A new UNSW Sydney report says health care systems must remain relevant to and respectful of people living with hepatitis C if Australia is to meet elimination targets.
The UNSW Centre for Social Research in Health’s (CSRH) Annual Report of Trends in Behaviour 2018: Viral Hepatitis in Australia found that despite tens of thousands of people benefitting from highly effective treatments in recent years, prevention and treatment models must do more to meet the needs and experiences of people living with hepatitis C.
The report, which was released at the 11th Australasian Viral Hepatitis Conference in Adelaide, found stigma in health care remains a major barrier to treatment.
Professor Carla Treloar, Director of CSRH, said: “Attention to patient-centred models of health care remains critically important to ensure that treatment is relevant to people who are living with hepatitis C.”
The report found that stigma directly impacts the capacity of affected people to have access to treatment systems. In an online survey of 123 people who had lived with hepatitis C, more than half of the recipients (56%) reported experiencing stigma related to their hepatitis C in the last 12 months.
That statistic is mirrored in representative samples from the general population that found half of the respondents said they would, to some extent, behave negatively toward a person living with hepatitis C.
“Specific perspectives and experiences of marginalised communities are critical to ensuring that treatment models are relevant, and that high treatment uptake is maintained,” said Professor Treloar.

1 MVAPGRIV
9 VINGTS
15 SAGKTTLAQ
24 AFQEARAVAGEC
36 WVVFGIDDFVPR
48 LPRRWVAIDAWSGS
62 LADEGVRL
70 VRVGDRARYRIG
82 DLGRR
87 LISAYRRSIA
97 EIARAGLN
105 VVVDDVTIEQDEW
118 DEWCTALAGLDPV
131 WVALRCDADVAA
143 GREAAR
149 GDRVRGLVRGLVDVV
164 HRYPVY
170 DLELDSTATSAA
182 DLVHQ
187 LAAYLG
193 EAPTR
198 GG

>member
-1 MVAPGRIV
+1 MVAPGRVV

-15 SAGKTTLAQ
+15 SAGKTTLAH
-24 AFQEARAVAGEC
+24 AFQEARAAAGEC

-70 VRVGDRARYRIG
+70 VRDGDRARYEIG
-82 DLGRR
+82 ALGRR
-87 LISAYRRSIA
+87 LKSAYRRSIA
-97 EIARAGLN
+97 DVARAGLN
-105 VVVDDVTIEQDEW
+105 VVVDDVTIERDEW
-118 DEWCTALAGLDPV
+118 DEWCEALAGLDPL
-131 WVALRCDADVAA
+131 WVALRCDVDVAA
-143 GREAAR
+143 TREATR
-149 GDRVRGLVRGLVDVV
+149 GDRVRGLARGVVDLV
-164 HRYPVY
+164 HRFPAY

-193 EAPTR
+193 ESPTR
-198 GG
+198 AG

“One of the most important factors relating to treatment uptake is the stigma and discrimination experienced by people with hepatitis C, both in relation to the general public and health care settings.”
Lead author Dr Joanne Bryant, Senior Research Fellow at CSRH, said the report also highlights the importance of prevention of the infection, and this remains critically important to eliminating hepatitis C in Australia.
The Annual Report of Trends in Behaviour presents data from a selection of the behavioural and social research conducted by the CSRH. It is designed to inform prevention, diagnosis and treatment by critiquing and questioning the assumptions that sometimes underlie research, policy and practice around viral hepatitis.
Other key issues from the 2018 report include:
- Ensuring models of care best meet the needs of affected communities
- Innovative harm reduction programs that reflect how transmission happens in the everyday
- Understanding and preventing hepatitis C transmission within heterosexual couples
- The intersection of public health and criminal law, considering ways in which the laws in the drugs field have public health effects.
Dr Bryant also said the report particularly highlights the importance of building culturally relevant models of care.
The Deadly Liver (DLM) program is targeted at Indigenous people who inject drugs and is a composite program encompassing health promotion, peer referral, and incentives to improve engagement with testing and treatment services.
“The project shows that engaging people in health education activities can result in much higher levels of treatment and testing,” said Dr Bryant.
“The DLM reported that 79% of those participating in education activities went on to attend screening, 50% returned to receive test results and 20% received additional treatment.”
What’s more, CSRH found that while stigma remains a critical factor influencing decisions about seeking treatment for people living with hepatitis C, for those living with hepatitis B who are of Chinese descent, the English language often creates barriers.
CSRH is now developing a stigma indicator for the hepatitis B virus, conducting a qualitative study exploring how Chinese-Australians living in Sydney understand the infection and stigma.
(Source: UNSW Sydney)